Feb 22 (The Sports Xchange) - Danica Patrick estimates she suffered at least a dozen concussions during her racing career and told reporters Wednesday she would retire from NASCAR if a doctor told her there would be long-term risks from another head injury.
The subject of concussions came up during Daytona 500 media day at Daytona International Speedway after Dale Earnhardt Jr. missed half a season last year to battle the symptoms.
The 34-year-old Patrick said she considers the situation a "good lesson" for other drivers and praised Earnhardt, who will start the Daytona 500 on Sunday from the front row in his return to racing.
"I think that we'd like to sweep it all under the rug as drivers like we feel fine and nothing is wrong," Patrick said, via ESPN.com. "But it's our life. If there was someone that told me or, I would hope any other driver, if you have another wreck, you could have a serious problem, then they would (choose to) be out.
"I would be out because I love what I do but I love lots of other things and I also love life. I'm too young to have it be over. It was a good lesson for a lot of people and a good education."
Patrick, who enters her fifth season at NASCAR's highest level with six top-10s and a pole in 154 races after a seven-year IndyCar career, said she did not know if the hits she takes from crashes are comparable to the hits football players and other athletes absorb.
"I've had concussions. Every time you crash, you have a concussion on a varying degree," Patrick said. "When (Earnhardt) said something about having 12 concussions, I'm like, 'I'm sure I've had 12 concussions.' ... It makes you think for sure.
"It makes you pay attention to yourself, and there's nothing better than having somebody like Dale Jr. going as far as getting out of the car as long as he did, saying, 'Hey, I have a problem,' because it makes it more available to everyone else."
The 42-year-old Earnhardt told reporters Wednesday that he doesn't compare his concussion issues with athletes in other sports.
"I don't really worry too much about it," the newly married Earnhardt said. "The sports are a little bit different how they are (with) the frequency of contact and impacts; they're a little bit different. I don't want to minimize this or that. It's just apples and oranges as far as how they experience and I've experienced it. ... I'm not an expert. My doctor is, and when I have concerns or questions, I go to him."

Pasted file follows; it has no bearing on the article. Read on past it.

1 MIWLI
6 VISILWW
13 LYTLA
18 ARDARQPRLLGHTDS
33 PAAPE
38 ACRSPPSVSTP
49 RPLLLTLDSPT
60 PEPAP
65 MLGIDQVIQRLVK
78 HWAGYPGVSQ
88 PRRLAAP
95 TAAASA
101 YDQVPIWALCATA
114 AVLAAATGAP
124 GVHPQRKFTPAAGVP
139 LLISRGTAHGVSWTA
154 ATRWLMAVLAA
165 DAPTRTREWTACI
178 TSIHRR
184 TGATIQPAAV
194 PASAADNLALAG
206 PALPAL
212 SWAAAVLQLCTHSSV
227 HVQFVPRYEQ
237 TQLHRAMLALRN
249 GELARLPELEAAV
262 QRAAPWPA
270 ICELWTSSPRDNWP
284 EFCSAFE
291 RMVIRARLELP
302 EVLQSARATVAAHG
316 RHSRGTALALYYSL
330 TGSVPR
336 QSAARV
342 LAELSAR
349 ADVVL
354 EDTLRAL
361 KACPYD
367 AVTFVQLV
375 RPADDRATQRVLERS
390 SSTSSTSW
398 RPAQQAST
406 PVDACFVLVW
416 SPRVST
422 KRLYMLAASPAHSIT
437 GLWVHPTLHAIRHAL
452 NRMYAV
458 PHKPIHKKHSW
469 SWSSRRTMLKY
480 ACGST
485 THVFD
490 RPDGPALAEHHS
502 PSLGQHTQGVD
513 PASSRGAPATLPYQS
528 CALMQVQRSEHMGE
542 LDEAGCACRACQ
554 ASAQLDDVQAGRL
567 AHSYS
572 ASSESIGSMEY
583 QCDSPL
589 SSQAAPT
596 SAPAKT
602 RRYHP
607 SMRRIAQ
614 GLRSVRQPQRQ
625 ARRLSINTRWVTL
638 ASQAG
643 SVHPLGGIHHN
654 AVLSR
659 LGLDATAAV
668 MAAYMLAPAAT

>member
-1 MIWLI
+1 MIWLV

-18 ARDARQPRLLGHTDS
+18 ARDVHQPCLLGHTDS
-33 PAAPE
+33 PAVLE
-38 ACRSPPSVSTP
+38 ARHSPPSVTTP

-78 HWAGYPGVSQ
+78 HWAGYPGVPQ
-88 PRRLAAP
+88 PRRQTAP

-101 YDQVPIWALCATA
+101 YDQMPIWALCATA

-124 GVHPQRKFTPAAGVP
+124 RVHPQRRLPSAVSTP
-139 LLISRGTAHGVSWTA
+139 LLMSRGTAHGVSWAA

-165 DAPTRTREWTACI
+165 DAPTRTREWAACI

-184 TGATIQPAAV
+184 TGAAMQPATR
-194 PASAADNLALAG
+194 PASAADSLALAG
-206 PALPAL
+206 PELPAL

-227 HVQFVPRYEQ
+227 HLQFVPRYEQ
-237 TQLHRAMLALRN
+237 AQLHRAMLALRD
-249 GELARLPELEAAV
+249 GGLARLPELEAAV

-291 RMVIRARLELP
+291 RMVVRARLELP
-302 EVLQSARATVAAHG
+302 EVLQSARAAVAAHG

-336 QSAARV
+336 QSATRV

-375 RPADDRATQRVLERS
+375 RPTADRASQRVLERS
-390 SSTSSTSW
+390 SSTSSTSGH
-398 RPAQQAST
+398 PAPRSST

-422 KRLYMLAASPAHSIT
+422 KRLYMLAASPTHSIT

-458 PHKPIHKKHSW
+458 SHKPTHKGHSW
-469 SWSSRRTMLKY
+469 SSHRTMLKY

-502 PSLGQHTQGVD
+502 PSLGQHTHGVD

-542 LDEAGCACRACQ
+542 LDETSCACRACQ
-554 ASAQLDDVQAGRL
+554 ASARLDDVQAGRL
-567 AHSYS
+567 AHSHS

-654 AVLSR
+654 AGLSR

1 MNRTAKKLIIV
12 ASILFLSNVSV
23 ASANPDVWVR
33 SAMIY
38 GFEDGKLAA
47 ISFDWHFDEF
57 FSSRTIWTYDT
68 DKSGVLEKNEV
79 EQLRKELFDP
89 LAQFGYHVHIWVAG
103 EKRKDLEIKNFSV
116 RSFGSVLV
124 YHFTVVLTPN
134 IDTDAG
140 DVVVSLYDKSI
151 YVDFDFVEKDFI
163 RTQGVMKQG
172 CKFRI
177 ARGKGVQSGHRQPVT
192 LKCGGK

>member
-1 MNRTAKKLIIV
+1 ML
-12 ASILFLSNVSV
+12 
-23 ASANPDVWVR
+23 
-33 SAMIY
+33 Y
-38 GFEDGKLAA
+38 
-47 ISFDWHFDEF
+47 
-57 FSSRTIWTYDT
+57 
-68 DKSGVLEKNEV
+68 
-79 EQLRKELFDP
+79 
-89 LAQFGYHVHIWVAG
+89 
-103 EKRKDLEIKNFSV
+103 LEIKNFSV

Earnhardt said he never hesitated to ask his physician, Dr. Micky Collins, the pointed questions about the consequences of continuing to race.
"I say, 'What's going on? What do you think about this? Am I in danger? I'm 42 years old. If you want me to quit racing, I'll quit racing today,'" Earnhardt said. "I'd like to keep racing if I'm able to keep racing. He gives me that confidence in our conversations."
Earnhardt did allow that hoisting NASCAR's season-ending trophy may just present the ultimate racing exit for him.
"Hell yeah. I would definitely not want to come back and race anymore if I won the championship, I'd be outta of here," Earnhardt said while smiling. "I've always wanted to win a championship so badly. And coming back from this injury, we've worked so hard. So to come back this year and win the championship, it would be hard not to hang it up.
"This is the last year of my deal. I would like to race more, but if I won the championship I'd have to consider going out on top."